In my time as a recruitment consultant I’ve heard stories from both sides of the permanent or contract divide. Everyone seems to have their own take on it. The truth is there’s no right or wrong – everyone needs to find out what works for them.
In this post I’ve brought together some of the main factors which you should take into account when deciding what is best for you…
First up, the benefits of contracting:
Contractors are generally better paid than their permanent counterparts. This is because employers are not required to provide benefits such as healthcare and sick pay. If you work through a limited company then there are also allowances and other expenses which make tax efficiencies. Typically, contractors work on an ‘hours worked = hours paid’ basis meaning engineers often qualify for overtime.
Isn’t variety meant to be the spice of life? As a contractor you get to work in a variety of environments and take part in a diverse range of projects. You also experience different work cultures and personalities, making new contacts in every role. This can seriously fill out both your CV and your phonebook.
As you are always one step removed, contractors rarely find themselves being dragged into office politics or getting caught up in the gossip. Cutting out these unnecessary distractions not only saves time making you a more efficient worker, but also takes a lot of stress out of the equation.
You can tailor contracts to fit your lifestyle. Contractors are not restricted to a rigid holiday schedule and exactly how you want to work is up to you. Whether this manifests as a 4 day week or and early finish, it’s good to know the flexibility is there should you need it. (However, recent reports show that such flexibility benefits some more than others!)
People tend to view contractors as workers who turn up one day, do their thing and then disappear off into the sunset never to be seen again. You might be surprised by how often this is not the case. Once they’ve successfully completed a project and, in doing so, demonstrated understanding of the company’s product portfolio, many contractors will be invited back for future opportunities. Plenty of the engineers I know deal with the same clients multiple times over the course of their career.
Permanent employees receive a regular income. This level of financial security lends itself to those with personal commitments who can’t risk going without pay for a month or two. You’re also be partly protected by a signed contract which makes dismissing you more difficult. This goes hand-in-hand with redundancy pay and longer notice periods (it’s not uncommon for contractors to work with a one-week notice period).
You get a range of benefits from being an employee of a company which contractors are not entitled too. These benefits will depend on your individual employers, but typically include the likes of healthcare, life Insurance, pension plans, etc. On top of that are perks such as laptops, phones, company cars and car allowances. (However, here at IC Resources we share our biscuits with perm staff and contractors alike!).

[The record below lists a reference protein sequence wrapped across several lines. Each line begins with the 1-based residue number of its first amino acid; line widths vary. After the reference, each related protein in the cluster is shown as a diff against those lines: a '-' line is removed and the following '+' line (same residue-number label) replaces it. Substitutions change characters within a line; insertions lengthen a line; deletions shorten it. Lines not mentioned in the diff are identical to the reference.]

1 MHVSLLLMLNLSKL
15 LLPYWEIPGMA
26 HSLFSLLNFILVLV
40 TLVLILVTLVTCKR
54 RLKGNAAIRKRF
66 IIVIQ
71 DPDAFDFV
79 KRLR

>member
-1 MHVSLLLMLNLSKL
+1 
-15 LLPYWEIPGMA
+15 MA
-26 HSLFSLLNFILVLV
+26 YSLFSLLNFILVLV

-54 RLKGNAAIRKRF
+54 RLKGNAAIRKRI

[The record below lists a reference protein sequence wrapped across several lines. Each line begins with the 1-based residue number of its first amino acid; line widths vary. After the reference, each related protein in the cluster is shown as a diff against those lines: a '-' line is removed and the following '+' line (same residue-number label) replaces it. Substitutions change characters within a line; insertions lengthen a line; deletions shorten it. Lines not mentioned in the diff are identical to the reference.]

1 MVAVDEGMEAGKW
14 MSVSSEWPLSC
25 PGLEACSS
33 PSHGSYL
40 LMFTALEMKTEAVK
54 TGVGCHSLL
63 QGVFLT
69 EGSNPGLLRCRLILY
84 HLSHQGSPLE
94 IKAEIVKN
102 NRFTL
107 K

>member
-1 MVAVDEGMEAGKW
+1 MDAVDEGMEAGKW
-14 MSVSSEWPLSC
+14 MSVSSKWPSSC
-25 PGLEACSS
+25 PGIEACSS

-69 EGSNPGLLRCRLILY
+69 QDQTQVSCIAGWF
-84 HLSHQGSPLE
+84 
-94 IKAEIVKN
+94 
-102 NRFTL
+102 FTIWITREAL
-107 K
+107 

One thing that companies cannot offer to contractors is a structured career path within the organisation. This promise of progression is reserved for those long-term employees looking to grow with the business. You’ll find that such investment works both ways, with companies willing to fork out on training to aid in your development.
As a permanent employee you’re putting a lot more effort into specific projects. You’ll get to see them develop over time and there’s often a level of emotional investment. Whereas contractors may only be involved in one small stage of a project and have moved on before the product is launched, perm workers get to see the impact that their contribution has made. The permanent team members will also receive more recognition when a job has gone particularly well.
It’s true; employers are likely to have more faith in permanent employees. There will always be exceptions, but it’s generally easier for companies to trust their workers under their permanent employment, to trust workers who have an invested interest in their organisation. In no way does this mean contractors are not trustworthy, but there is a tendency to award permanent staff with additional trust.
Now, I’m not asking anyone to pick sides – like I say, there is no right or wrong here. However, if you are thinking of making a move, what you need to remember is that you are the person in the driving seat; you are the one who will make the final decision, factoring in your personal circumstances and financial situation.
It could even be that your requirements can change as you make professional and personal bounds through life. You can always give contracting a go at some point to see if it is for you, and then go back to perm (or vice versa). This is something I’ve seen happen on many an occasion.
I hope this information has helped you find the path that is right for you. If you would like to discuss further then please get in touch.
You can email me at Parm.Shergill@ic-resources.com or give me a call on +44 (0) 1189840947Back to Articles